• Three years into his reign, Ahasuerus throws a huge banquet, showing off his wealth to all of the different governors and officials in his kingdom. It's a massive party that goes on for one hundred and eighty days.
  • Then, he gives another banquet for all the people living in his citadel—both the important people and the unimportant. It lasts for seven days. All of the kings' luxurious couches and curtains are on show, and he amply provides wine for his guests in golden goblets.
  • The queen, Vashti, also provides a separate banquet for all the women in the kingdom.
  • On the seventh day, King Ahasuerus orders the queen to come so that he can show her beauty off to all the people in the kingdom, sending eunuchs to tell her.
  • But the queen refuses to come. Uh-oh.
Sounds like a Case for Judge Judy
  • King Ahasuerus goes into a rage and asks his sages what the law says about this.
  • The sages say that the queen has not only wronged the king but all the people in the kingdom as well, since she's setting a disobedient example for all the wives. They tell him he needs to dismiss the queen.
  • So, the king divorces Vashti, strips her of her title, and orders her never to come before him again.
  • He also writes letters to each of his provinces telling everyone that men should be the masters of their houses. (Nice touch, fella.)
World Humanitarian Day[3]


World Humanitarian Day seeks to recognize the compassion and bravery of humanitarian workers. The day also serves to gain international cooperation to meet the needs of humanitarian work around the world.  Humanitarian workers provide life-saving assistance consisting of first aid, nutrition, shelter and help rebuild after disaster has struck. These workers often battle violence, local diseases and hunger while attempting to save lives and provide relief to those most in need. World Humanitarian Day was designated by the United Nations in December of 2008 in an effort to honor the sacrifices of humanitarian workers. It is celebrated annually on August 19, a day that commemorates the 2003 bombing of the UN Headquarters in Iraq.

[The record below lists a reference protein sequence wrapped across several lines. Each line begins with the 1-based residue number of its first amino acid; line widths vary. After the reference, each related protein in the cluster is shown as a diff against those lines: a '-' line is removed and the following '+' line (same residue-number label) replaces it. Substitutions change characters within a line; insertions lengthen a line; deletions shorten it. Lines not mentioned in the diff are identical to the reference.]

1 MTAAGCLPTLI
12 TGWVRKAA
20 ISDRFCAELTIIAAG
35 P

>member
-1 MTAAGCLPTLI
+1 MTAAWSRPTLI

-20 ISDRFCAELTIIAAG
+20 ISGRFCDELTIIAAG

World Humanitarian Day Facts & Quotes

·         It is estimated that approximately 22 billion dollars of aid was given worldwide in 2013, though there is no official way to track exactly how much money is spent.
·         The US is the top national donor in terms of raw dollars allocated to humanitarian aid. In 2013 it gave approximately 4.7 billion dollars. However, among developed nations, it donates the lowest percentage of its GDP.
·         Despite all the money and aid that is being given for humanitarian relief, it is still estimated that one-third of all global humanitarian needs are not being met.

Daily Devotions
·         Drops of Christ’s Blood
·         Battle for the Soul of America-Day 5
·         Ask for the Prayers and assistance of the Angels